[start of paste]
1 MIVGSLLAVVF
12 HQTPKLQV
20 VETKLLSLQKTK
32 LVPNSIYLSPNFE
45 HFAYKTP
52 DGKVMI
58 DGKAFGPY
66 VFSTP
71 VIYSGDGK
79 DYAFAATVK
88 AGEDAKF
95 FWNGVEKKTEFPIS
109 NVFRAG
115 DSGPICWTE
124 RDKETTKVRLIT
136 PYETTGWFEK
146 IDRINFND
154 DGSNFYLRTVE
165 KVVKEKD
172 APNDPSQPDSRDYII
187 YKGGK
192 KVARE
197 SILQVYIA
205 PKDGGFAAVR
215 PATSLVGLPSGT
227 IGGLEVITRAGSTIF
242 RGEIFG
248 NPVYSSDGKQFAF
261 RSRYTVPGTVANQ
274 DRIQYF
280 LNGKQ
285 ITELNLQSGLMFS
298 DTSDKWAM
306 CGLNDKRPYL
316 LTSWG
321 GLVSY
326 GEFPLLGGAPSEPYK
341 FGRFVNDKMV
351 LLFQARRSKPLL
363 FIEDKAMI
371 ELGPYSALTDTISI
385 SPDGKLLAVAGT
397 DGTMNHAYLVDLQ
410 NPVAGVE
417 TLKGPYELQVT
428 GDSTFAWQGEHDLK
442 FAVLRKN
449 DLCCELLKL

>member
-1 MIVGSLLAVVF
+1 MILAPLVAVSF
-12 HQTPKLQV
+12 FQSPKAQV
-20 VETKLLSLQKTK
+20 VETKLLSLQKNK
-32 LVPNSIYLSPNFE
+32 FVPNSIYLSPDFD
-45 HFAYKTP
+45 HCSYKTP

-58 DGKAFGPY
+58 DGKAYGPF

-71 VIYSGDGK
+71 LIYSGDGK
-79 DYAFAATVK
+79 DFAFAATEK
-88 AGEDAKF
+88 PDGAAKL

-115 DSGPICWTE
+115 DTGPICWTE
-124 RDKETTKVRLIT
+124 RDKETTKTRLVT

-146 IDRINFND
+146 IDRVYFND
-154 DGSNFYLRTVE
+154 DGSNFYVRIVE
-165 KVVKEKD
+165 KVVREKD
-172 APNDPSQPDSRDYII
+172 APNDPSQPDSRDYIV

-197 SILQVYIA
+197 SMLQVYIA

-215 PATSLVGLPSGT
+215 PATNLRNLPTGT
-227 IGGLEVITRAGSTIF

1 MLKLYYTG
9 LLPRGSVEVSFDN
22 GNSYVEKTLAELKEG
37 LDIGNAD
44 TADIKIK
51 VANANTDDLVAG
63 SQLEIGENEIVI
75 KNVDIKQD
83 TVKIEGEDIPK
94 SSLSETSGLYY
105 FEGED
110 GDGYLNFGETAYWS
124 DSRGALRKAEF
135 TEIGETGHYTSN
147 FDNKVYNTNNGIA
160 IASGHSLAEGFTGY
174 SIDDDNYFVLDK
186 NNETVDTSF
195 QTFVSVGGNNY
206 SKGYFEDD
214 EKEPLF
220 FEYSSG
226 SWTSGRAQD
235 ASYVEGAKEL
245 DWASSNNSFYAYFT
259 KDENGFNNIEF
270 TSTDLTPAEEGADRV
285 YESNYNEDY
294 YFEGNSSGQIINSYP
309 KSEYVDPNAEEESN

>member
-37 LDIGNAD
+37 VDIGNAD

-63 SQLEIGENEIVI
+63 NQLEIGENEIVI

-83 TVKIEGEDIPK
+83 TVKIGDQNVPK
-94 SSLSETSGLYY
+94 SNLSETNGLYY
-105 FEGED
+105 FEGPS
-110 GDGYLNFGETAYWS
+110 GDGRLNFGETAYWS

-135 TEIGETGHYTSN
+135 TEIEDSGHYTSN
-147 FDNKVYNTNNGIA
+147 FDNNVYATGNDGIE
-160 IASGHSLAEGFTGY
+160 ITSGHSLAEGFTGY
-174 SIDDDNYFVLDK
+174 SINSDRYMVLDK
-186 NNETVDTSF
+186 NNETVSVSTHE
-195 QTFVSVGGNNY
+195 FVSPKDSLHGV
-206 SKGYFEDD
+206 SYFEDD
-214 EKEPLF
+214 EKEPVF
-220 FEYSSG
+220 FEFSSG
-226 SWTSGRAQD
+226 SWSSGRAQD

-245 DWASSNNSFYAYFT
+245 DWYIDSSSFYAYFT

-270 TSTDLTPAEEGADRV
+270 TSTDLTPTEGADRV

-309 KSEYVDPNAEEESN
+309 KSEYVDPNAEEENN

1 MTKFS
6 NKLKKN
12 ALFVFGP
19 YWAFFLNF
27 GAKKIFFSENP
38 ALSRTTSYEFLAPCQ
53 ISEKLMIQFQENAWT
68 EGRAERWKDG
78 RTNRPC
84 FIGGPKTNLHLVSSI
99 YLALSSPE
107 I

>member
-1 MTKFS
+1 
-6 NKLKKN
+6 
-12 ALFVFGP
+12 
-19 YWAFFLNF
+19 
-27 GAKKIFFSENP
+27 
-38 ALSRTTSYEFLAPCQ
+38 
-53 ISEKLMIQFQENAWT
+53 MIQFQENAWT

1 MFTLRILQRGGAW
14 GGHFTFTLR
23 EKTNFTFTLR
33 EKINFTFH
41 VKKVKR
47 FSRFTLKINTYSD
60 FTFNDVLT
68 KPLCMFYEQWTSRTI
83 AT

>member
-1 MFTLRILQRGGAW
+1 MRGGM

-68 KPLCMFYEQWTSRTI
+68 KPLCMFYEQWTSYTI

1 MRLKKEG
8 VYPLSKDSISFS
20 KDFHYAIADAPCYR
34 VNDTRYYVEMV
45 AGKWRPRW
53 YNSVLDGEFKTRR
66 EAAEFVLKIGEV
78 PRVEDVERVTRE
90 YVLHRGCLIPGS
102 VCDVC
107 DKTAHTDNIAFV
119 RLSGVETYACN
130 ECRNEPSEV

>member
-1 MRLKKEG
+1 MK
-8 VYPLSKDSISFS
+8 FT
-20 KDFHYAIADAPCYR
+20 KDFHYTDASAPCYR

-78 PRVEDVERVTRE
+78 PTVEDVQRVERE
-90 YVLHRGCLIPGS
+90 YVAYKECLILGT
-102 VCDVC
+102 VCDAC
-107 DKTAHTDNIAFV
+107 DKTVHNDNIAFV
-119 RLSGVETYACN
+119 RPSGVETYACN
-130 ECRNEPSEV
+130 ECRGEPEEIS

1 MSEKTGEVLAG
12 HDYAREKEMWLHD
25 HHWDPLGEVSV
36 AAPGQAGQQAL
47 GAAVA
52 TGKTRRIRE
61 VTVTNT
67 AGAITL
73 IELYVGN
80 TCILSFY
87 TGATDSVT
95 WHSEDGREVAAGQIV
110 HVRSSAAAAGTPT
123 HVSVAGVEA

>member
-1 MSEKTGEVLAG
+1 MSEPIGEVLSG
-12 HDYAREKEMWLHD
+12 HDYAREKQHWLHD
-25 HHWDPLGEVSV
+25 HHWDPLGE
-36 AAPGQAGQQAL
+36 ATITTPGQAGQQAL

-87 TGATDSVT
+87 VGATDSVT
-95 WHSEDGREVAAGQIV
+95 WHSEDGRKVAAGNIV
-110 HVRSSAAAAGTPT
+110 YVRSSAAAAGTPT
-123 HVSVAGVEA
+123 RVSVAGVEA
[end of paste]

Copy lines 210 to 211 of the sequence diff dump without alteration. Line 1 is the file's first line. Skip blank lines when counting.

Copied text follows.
+1 MK
-8 VYPLSKDSISFS